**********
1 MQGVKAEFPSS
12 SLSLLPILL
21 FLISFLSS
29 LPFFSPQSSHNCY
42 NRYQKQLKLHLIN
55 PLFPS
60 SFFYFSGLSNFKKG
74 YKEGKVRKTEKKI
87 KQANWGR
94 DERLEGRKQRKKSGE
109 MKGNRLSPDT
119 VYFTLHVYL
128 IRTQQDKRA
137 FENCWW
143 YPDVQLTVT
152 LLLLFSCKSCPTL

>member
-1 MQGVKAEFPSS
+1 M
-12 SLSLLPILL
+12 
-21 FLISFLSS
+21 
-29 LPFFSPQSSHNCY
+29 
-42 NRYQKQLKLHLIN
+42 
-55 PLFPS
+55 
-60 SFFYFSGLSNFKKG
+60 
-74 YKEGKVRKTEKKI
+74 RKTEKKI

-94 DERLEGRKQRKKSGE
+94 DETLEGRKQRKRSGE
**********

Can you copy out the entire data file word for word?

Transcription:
1 MQGVKAEFPSS
12 SLSLLPILL
21 FLISFLSS
29 LPFFSPQSSHNCY
42 NRYQKQLKLHLIN
55 PLFPS
60 SFFYFSGLSNFKKG
74 YKEGKVRKTEKKI
87 KQANWGR
94 DERLEGRKQRKKSGE
109 MKGNRLSPDT
119 VYFTLHVYL
128 IRTQQDKRA
137 FENCWW
143 YPDVQLTVT
152 LLLLFSCKSCPTL

>member
-1 MQGVKAEFPSS
+1 M
-12 SLSLLPILL
+12 
-21 FLISFLSS
+21 
-29 LPFFSPQSSHNCY
+29 
-42 NRYQKQLKLHLIN
+42 
-55 PLFPS
+55 
-60 SFFYFSGLSNFKKG
+60 
-74 YKEGKVRKTEKKI
+74 RKTEKKI

-94 DERLEGRKQRKKSGE
+94 DETLEGRKQRKRSGE